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Oracy – Why it’s a social justice issue

Girl shouting into megaphone, representing oracy

Speech skills aren’t just for future lawyers, entrepreneurs and politicians; they are a secret ingredient to a successful life for all pupils

Amanda Corrigan
by Amanda Corrigan
Debate KS2 lesson plan
DOWNLOAD A FREE RESOURCE! Debate KS2 – Oracy lesson plan

I’ve been hearing about oracy more and more in the news lately. It’s made me think about the students we welcome each year at the Strathclyde Institute of Education.

They come from industry and further education colleges onto a course designed to support their quest to become teachers. I lead the academic skills modules that support their transition.

You can imagine, then, that I felt more than a little downhearted when I read the comment ‘Amanda uses too many big words’ in one student’s evaluation.

The first reason for feeling morose was because I had created a barrier for the student. The second was because I was reminded of the societal issue where ‘big words’ are only for some people.

Speaking skills

As a child from a working-class Glasgow family, words were always mine.

My parents left school at 15 to get on with their lives. But they brought us up with books and opinions and lots of talk at home. We had a good vocabulary made up of English and a healthy smattering of Scots.

When I started school, I revelled in further developing these skills and using them to describe my life and my learning.

There are many examples of this captured in family tales; my descriptions of the Norway Spruce I hid behind when I was six, or the gory details of the scab on my knee that I shared as my news in Primary 3 (Y2).

I had the words I needed, but, more importantly, adults gave me the space and the encouragement to use them. 

So when I heard Kier Starmer talking about oracy on the radio recently, I cheered.

However, I was surprised at the number of journalists who either didn’t know what ‘oracy’ was, or mistakenly reduced it to ‘being able to talk in a way that helps you fit in’.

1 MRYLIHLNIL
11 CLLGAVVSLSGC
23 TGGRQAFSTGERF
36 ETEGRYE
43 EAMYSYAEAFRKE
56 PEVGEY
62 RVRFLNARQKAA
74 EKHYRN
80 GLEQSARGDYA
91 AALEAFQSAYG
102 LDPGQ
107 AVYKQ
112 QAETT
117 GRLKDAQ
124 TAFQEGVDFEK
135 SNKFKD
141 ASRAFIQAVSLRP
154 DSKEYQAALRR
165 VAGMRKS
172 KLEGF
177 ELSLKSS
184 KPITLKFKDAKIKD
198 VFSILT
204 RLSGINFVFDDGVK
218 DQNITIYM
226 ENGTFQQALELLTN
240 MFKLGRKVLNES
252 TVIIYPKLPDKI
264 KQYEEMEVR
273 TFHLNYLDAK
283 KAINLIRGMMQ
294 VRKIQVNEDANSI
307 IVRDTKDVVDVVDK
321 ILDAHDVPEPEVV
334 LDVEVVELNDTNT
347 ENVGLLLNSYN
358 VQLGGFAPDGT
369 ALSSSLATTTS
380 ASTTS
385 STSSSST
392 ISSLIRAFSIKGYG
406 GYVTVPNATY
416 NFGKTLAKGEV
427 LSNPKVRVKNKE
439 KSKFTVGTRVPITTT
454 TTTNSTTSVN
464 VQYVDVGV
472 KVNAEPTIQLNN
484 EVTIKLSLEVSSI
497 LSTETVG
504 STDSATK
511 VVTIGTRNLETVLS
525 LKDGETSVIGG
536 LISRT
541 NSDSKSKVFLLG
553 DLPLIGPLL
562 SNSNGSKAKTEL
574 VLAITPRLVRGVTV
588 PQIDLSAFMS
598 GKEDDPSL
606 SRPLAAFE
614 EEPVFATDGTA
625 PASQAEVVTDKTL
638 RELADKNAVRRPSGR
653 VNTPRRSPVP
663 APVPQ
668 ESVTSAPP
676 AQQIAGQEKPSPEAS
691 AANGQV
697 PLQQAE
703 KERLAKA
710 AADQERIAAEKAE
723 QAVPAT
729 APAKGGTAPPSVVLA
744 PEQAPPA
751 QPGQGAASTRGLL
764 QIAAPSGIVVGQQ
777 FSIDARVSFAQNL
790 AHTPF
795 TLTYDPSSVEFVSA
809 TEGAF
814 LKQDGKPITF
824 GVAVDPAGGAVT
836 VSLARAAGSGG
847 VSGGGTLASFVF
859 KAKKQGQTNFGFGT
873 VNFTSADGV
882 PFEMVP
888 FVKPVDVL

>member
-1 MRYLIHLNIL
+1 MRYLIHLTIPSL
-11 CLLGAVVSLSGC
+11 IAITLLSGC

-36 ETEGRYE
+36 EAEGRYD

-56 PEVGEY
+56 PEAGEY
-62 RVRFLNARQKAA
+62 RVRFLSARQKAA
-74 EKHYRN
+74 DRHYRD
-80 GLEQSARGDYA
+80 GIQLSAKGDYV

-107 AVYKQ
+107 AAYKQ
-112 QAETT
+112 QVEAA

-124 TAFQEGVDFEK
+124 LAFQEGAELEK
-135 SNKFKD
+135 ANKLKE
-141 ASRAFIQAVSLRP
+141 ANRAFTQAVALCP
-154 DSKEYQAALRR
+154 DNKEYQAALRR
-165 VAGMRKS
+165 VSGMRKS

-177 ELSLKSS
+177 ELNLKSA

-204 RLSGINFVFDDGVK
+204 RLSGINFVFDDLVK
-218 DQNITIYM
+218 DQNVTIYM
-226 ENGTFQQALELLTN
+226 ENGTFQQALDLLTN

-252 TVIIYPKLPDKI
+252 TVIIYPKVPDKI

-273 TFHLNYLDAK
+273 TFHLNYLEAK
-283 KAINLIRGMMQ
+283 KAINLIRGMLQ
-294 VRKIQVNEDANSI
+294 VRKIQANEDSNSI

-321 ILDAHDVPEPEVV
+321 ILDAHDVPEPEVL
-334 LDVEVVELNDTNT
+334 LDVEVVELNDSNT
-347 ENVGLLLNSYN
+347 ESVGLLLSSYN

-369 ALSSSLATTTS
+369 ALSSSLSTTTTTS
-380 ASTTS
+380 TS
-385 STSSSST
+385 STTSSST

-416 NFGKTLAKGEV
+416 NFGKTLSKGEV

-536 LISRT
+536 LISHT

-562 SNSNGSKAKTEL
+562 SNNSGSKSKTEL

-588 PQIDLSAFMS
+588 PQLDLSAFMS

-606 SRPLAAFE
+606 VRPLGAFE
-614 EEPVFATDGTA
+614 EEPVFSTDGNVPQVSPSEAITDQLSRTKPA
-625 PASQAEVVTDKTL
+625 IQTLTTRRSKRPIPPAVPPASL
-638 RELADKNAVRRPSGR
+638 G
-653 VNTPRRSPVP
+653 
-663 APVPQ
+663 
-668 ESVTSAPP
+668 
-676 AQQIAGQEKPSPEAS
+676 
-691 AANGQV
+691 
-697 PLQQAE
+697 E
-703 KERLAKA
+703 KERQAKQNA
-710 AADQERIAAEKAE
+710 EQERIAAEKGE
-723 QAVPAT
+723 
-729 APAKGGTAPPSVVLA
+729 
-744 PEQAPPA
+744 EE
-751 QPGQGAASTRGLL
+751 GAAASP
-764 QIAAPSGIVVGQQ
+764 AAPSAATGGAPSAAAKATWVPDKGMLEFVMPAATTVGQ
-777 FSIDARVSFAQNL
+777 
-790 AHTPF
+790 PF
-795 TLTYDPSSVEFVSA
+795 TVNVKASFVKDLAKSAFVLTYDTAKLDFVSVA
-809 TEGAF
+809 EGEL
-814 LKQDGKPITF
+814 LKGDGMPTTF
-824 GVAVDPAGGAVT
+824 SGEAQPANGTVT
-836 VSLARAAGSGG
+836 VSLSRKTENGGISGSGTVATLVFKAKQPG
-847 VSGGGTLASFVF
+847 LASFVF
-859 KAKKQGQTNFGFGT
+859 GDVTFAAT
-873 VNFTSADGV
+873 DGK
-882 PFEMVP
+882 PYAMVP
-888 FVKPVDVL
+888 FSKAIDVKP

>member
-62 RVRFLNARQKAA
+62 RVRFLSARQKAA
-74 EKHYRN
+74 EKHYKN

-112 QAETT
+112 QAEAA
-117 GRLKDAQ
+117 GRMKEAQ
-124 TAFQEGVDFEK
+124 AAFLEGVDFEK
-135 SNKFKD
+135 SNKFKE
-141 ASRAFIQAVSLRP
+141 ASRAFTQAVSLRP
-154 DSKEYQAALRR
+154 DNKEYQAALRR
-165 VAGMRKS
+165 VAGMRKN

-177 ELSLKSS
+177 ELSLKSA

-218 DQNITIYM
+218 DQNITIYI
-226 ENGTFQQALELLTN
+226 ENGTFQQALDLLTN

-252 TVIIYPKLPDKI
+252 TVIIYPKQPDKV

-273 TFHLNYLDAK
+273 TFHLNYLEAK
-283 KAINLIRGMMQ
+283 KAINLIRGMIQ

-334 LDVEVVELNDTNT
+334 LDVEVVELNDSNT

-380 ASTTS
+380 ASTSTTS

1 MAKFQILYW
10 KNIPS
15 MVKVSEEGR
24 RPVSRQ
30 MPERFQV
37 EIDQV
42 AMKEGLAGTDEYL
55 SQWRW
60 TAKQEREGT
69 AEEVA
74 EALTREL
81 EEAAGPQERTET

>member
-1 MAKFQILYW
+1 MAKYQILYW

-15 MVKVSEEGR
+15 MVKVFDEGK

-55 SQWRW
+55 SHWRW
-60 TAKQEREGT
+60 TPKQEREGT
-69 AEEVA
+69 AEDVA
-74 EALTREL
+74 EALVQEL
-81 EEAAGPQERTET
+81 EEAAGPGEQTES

You see, oracy does not only allow young people to debate in school. It’s more than a skill for future lawyers, entrepreneurs and politicians.

Oracy is what will help the children in your class who end up in the criminal justice system to represent themselves well as they explain their circumstances.

It is for the children who will have to fight deportation, or for the rights of their brothers and sisters, or for the care their parents need in later life.

Oracy is a life skill, and is just as much about confidence as about words. It is a social justice issue. 

Oracy in the classroom

Back in 2014, the gap in vocabulary use between the richest and poorest children in Scotland at age five was 13 months; my colleagues Edward Sosu and Sue Ellis wrote a report for the Joseph Rowntree Foundation about it.

This marked gap from the outset of a child’s education is unlikely to have improved since Covid.

For some children, school is the only place they will encounter a dedicated effort to boost their spoken vocabulary. 

Many of you will remember having a word tin when you were learning to read.

Mine was an old tobacco tin of my grandpa’s, and helped me add new words to my vocabulary.

The books I read now and what I can do with words on paper grew from that tin. It is useful to think of spoken language in your classroom in the same way.

Children build their vocabulary using words. We can teach, explore and practise new, interesting and complicated words in class.

When I was a primary school teacher, my classes enjoyed showing off their vocabulary. Even the youngest children could use sophisticated words when they were introduced well. 

So, as you embark on your lessons, remember that hidden tin of words that lies deep within each child.

As you add to their vocabulary, consider the outcomes of all the children you teach – the good and the bad.

Think about when they might need to use their words to explain their actions, define their emotions and defend themselves, then plan diligently and teach enthusiastically to grow their vocabulary and their confidence to speak. 

So, yes, Amanda does use big words… on purpose.  

Amanda Corrigan is principal teaching fellow at The Strathclyde Institute of Education, University of Strathclyde. Follow her on Twitter @ajcorrigan

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